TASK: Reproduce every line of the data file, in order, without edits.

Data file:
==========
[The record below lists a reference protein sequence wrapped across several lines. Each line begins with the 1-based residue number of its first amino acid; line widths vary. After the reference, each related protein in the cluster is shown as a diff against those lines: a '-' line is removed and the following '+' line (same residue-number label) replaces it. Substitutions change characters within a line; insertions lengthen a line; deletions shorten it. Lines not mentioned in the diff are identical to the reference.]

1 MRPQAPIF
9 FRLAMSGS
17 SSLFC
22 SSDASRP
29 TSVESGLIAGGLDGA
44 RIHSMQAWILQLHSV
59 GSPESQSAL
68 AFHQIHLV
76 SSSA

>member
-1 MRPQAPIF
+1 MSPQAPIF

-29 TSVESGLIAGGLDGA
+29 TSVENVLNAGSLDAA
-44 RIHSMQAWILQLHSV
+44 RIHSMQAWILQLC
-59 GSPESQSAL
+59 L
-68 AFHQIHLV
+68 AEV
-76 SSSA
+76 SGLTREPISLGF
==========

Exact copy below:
[The record below lists a reference protein sequence wrapped across several lines. Each line begins with the 1-based residue number of its first amino acid; line widths vary. After the reference, each related protein in the cluster is shown as a diff against those lines: a '-' line is removed and the following '+' line (same residue-number label) replaces it. Substitutions change characters within a line; insertions lengthen a line; deletions shorten it. Lines not mentioned in the diff are identical to the reference.]

1 MRPQAPIF
9 FRLAMSGS
17 SSLFC
22 SSDASRP
29 TSVESGLIAGGLDGA
44 RIHSMQAWILQLHSV
59 GSPESQSAL
68 AFHQIHLV
76 SSSA

>member
-1 MRPQAPIF
+1 MSPQAPIF

-29 TSVESGLIAGGLDGA
+29 TSVENVLNAGSLDAA
-44 RIHSMQAWILQLHSV
+44 RIHSMQAWILQLC
-59 GSPESQSAL
+59 L
-68 AFHQIHLV
+68 AEV
-76 SSSA
+76 SGLTREPISLGF